Bushnell’s “Turtle”

The submarine is often thought of as a weapon of the 20th century. But the first submarine attack on an enemy warship was actually made during the American Revolution, in 1776.

Cutaway replica of Bushnell’s Turtle, on display in Groton CT

In 1775, after the Revolutionary War battle at Bunker Hill, the British forces in Boston were surrounded by the fledgling Continental Army of George Washington. After almost a year of constant cannon fire, the British General William Howe decided to withdraw in the summer of 1776, and moved his entire force to Halifax, Canada.

Having secured Boston, Washington now turned to New York. Holding this city would be difficult—not only was it surrounded by rivers and islands, but much of its population were Loyalists who opposed the Revolution and supported the Crown Government. But New York was a political target as much as it was a military objective—as one of the colony’s largest cities it had to be kept out of the hands of the British. Washington moved his troops and occupied several strategic spots on Long Island and Manhattan.

As expected, the British attacked New York in force. A fleet of 200 warships, commanded by Admiral Richard Howe—General Howe’s brother—arrived from London. Some 32,000 troops—the largest force ever sent to America by the British—landed in New York Harbor and, on August 27 at the Battle of Long Island, the Continental Army was defeated and forced to abandon much of the city. Desperate for a way to strike back at the British and break the naval blockade, Washington turned to a new contraption he had heard about that was secretly being built by a Patriot named David Bushnell.

Bushnell, a student at Yale, had been working on a way to explode a black powder bomb underwater to attack ships. Although he called his device a “torpedo”, it was more like a forerunner to the modern naval mine: it consisted of a wooden keg with 150 pounds of black powder, a clocklike apparatus connected to an ordinary flintlock firing mechanism to act as a timer, and a waterproof fuse to detonate the explosive. After a few months, he had perfected a reliable device. Now, he needed a good way to deliver it.

Working in secret in Connecticut with funding from the Continental Army, Bushnell and his brother Ezra constructed a one-man submarine. The odd-looking craft was made from wooden planks steam-bent into shape to form two domed ovals that were held together with iron hoops, like a flattened beer keg. The hull measured 7.5 feet tall and 6 feet across, and was just thick enough in the middle for a man to fit inside. The whole thing was waterproofed with a layer of pine pitch. Because it’s shape looked like two side-by-side turtle shells, Bushnell called the contraption the “Turtle”.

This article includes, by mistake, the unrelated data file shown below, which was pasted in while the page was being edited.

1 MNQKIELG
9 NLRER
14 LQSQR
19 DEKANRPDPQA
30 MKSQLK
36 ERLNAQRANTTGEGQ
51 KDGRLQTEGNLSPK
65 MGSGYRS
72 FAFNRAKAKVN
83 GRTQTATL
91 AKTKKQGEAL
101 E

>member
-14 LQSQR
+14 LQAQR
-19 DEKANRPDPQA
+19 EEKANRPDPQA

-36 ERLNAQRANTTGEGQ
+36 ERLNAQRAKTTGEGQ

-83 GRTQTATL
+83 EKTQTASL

Everything inside the Turtle was hand-operated. The operator (Ezra) climbed inside through a waterproof hatch in the top, and sat on a wooden bar. There were two hand-cranked propellers: one of them drove the Turtle forward and backward, and the other raised or lowered it in the water. A tiller operated a rudder at the back for steering. The bottom of the Turtle was filled with 200 pounds of lead ballast which kept it upright in the water. To make the Turtle submerge, a pair of hand pumps would pull water in from the outside, flooding the bottom of the compartment (and submerging the operator up to his waist). To surface, the pumps would push the ballast water back out.

Navigation came from a single compass. Since the instruments could not be seen in the dark when submerged, the needles on the dials were covered with bioluminescent fungus to show their positions. (These stopped glowing if the temperature dropped too low, so the Turtle could not be used during the winter.) A cork floating in a tube gave a crude measure of depth. Since there was no air pump, the operator could only submerge for short periods until he began to run out of air and had to resurface.

To attack an enemy ship, the Turtle would stealthily approach the target on the surface and make its way alongside, then submerge. A pointed iron bar would make contact with the target’s wooden hull, and would be hand-cranked to screw it in securely. This bar was connected by a short length of rope to the mine, so when the Turtle withdrew, the mine remained attached to the target ship’s hull. Hours later, the clockwork timer would light the waterproof fuse and detonate the explosive.

By the time Admiral Howe’s fleet entered New York Harbor in 1776, the Turtle had undergone a series of successful tests (some of them witnessed by Benjamin Franklin) and was preparing for an actual combat mission. But, unexpectedly, Ezra Bushnell became sick and was no longer able to act as the submarine pilot. So a volunteer militiaman named Ezra Lee was recruited and hastily trained to take his place.